Travelers making their way through the atrium and selected concourses at Hartsfield-Jackson Atlanta International Airport will be able to take a picture in a photo station powered by human motion. The technical mechanism, called piezoelectricity (PZ), couples mechanical stress or vibrations to electrical energy (electricity). This clean, renewable energy generation method is being developed for applications such as harnessing vehicle vibrations under roadways, foot traffic underneath walkways, and various other wasted daily human movements.
The interactive system, dubbed People-Powered Photo Station, is the creation of a team of researchers from the Georgia Tech Research Institute (GTRI) and the Georgia Tech College of Architecture and School of Mechanical Engineering along with high school interns participating in Tech’s Project ENGAGES (Engaging New Generations at Georgia Tech through Engineering and Science).
The photo station uses piezoelectric material to generate energy. The PZ material is embedded in carpet tiles that form the system’s floor, which is coupled to its camera. Attached is a series of 8-foot tall acrylic cylinders that contain multi-colored, programmable LED lights. The lights are programmed to respond to movement on the PZ carpet tiles. Once the tiles are activated, the cylinders will illuminate. And the illumination will increase until enough light is available to take a photo, which can then be instantly shared on social media via the station’s tablet interface.
“We were approached by Liza Milagro, senior sustainability planner at the airport, and asked if we could utilize our developing technology to demonstrate the potential of harvesting energy through biomechanical motion in an approachable and entertaining method,” said Dr. Ilan Stern, project director and GTRI research scientist. “We saw this as a great opportunity to share with the public some of the applications of this underutilized energy harvesting method. As we continue to make great strides towards a more sustainable future, decreasing our energy footprint is paramount.”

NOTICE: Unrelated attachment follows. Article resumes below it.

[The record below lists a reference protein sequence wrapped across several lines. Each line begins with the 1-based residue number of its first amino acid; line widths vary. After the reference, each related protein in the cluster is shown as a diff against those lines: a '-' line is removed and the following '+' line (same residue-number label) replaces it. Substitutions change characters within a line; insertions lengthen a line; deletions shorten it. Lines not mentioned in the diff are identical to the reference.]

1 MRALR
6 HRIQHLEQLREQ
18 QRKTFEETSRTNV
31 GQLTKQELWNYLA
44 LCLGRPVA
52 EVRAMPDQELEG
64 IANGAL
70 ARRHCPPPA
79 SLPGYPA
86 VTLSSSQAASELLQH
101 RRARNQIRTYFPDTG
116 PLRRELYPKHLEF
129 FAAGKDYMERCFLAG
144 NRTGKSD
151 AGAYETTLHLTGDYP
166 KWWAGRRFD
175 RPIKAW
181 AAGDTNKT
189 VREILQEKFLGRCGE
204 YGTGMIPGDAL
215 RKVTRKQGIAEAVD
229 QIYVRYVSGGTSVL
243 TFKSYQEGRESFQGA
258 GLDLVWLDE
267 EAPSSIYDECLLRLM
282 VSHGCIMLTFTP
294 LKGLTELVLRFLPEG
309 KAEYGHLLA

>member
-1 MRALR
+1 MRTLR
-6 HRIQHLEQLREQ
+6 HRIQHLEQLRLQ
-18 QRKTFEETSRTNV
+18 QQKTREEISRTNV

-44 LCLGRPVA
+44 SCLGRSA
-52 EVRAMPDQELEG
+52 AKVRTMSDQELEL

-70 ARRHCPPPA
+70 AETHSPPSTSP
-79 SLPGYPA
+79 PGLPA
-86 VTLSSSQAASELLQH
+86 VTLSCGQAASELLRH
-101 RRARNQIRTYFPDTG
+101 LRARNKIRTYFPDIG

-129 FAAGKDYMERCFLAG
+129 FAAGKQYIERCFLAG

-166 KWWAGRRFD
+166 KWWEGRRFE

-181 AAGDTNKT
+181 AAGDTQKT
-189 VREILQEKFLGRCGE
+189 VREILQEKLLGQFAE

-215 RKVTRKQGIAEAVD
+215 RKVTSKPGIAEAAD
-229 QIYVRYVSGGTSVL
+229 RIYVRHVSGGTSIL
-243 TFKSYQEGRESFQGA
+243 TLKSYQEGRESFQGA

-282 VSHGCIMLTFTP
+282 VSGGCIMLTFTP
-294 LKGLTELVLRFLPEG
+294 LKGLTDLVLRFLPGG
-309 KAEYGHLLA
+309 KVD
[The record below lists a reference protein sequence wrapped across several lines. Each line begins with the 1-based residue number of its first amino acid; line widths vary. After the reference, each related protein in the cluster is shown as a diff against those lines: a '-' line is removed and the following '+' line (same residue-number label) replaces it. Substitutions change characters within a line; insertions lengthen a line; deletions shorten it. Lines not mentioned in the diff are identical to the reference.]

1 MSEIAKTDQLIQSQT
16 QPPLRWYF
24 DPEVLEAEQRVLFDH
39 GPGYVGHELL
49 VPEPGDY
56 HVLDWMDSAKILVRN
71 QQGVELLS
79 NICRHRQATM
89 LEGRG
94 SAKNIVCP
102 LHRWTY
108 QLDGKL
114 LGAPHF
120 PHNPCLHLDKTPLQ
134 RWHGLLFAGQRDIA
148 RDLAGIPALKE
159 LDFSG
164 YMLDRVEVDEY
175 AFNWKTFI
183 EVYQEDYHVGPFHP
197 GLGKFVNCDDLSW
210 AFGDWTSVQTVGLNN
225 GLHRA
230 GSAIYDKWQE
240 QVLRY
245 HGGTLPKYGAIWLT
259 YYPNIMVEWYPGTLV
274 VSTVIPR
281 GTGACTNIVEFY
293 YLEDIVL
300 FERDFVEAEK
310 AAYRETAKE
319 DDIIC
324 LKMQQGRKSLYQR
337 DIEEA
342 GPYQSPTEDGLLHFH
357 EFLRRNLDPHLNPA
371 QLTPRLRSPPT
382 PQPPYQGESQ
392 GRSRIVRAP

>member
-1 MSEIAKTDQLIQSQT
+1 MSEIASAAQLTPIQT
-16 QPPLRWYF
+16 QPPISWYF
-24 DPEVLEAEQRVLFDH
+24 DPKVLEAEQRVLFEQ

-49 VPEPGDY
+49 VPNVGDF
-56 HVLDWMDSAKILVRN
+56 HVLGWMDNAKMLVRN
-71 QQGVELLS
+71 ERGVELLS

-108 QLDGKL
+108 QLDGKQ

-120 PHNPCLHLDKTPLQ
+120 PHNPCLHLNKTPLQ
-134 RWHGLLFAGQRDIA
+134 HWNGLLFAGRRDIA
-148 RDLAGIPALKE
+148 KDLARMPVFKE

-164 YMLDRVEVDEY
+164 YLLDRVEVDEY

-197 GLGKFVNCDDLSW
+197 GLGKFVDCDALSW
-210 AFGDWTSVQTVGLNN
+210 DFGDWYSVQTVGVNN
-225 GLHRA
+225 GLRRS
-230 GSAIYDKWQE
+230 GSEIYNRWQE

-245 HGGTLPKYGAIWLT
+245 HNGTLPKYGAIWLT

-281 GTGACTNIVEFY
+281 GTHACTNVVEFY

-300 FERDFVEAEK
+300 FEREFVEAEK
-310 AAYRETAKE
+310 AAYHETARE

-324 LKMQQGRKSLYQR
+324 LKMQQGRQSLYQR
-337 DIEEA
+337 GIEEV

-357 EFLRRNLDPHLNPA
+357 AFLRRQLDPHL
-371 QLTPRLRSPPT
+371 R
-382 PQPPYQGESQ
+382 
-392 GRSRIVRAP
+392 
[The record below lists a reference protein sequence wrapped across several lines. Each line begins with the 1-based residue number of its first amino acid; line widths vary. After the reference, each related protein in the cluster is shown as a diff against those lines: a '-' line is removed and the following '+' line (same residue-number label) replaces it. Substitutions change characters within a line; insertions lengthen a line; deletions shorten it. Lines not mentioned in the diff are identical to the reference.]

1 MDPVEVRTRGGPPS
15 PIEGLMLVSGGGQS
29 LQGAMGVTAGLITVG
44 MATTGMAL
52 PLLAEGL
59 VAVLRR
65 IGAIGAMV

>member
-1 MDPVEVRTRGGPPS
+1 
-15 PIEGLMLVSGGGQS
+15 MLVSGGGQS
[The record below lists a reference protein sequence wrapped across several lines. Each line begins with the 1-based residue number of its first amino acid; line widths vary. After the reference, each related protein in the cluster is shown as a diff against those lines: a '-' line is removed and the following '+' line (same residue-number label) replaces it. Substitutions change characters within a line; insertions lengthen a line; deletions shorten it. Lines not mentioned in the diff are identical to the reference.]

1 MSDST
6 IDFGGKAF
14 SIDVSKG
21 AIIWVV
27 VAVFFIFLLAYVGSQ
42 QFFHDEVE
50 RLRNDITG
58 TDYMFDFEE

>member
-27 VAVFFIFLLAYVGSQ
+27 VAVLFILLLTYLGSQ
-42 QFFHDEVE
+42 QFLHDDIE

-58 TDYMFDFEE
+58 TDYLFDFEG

The PZ station is part of the airport’s “Greening Atlanta” campaign that promotes the creation and adoption of green, sustainable technologies and business practices, as well as its push to incorporate the youth of surrounding neighborhoods.
In its third year at Georgia Tech, the Project ENGAGES high school science education program is conducted in partnership with Coretta Scott King Young Women’s Leadership Academy, B.E.S.T Academy, KIPP Atlanta Collegiate, and Benjamin E. Mays High School, four minority-serving public high schools in Atlanta.
“We are proud to continue to demonstrate the capabilities of young, talented high school students who hail from underrepresented schools in the STEM fields by having them contribute in critical technical areas of our projects,” said Stern.
Kavaunte Perry, an 11th grader at B.E.S.T. Academy, worked on construction and design of the photo station. An aspiring mechanical engineer with his sights on the automotive design industry, Perry said he believes the project, which was a demonstration of making design more functional, should help him with his future career goals.
Fellow B.E.S.T. 11th graders Dionte West and Adam Keys worked on implementing the piezoelectric elements into the station’s tiles.
A future astrophysicist, West said he was inspired by Dr. Stern, who himself is an astrophysicist. “I wouldn’t have thought an astrophysicist could do something like this, and it opened my eyes to the fact that you can be interdisciplinary in whatever you want to do.”
Keys said working on the project was eye-opening for him, too. “Being a part of the Project ENGAGES program and its engineering component, I had a basic idea of engineering and what I wanted to do. But learning about piezoelectricity and the different aspects of renewable energy is really interesting and opened my eyes to new things.”
Funding for the photo station was provided by the airport’s Sustainability Project and the Georgia Center of Innovation for Energy Technology. The carpet tiles and camera were donated by Interface and OMG Booth, respectively.
Project Contact: Ilan Stern